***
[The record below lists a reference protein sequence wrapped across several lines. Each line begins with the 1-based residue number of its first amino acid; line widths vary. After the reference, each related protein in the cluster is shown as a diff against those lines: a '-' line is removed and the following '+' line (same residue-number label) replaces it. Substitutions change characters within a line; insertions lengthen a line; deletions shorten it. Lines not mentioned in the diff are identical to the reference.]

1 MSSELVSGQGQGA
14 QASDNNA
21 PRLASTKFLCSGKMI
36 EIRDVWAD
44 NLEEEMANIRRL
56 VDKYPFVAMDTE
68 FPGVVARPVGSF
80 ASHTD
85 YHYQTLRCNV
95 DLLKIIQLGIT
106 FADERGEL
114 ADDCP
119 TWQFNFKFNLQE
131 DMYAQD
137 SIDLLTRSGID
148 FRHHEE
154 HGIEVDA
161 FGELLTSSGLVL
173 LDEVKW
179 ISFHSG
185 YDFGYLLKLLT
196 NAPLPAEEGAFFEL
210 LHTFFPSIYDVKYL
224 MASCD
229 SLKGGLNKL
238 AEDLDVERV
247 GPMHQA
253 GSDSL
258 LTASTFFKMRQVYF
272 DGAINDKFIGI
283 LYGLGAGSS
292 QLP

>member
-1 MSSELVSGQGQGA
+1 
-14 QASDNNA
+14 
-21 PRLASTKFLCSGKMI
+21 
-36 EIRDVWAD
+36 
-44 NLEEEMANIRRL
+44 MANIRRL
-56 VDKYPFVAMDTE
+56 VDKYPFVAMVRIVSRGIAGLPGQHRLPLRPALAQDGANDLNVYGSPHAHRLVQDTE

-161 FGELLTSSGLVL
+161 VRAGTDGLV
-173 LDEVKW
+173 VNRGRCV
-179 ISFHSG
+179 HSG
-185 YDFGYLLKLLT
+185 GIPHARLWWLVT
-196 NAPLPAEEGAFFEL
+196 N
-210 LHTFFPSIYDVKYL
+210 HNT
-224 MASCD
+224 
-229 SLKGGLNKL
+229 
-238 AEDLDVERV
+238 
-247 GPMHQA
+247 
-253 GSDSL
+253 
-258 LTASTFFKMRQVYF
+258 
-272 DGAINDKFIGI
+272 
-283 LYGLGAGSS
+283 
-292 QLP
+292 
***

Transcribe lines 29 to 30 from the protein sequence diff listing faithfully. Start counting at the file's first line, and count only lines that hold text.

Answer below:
253 GSDSL
258 LTASTFFKMRQVYF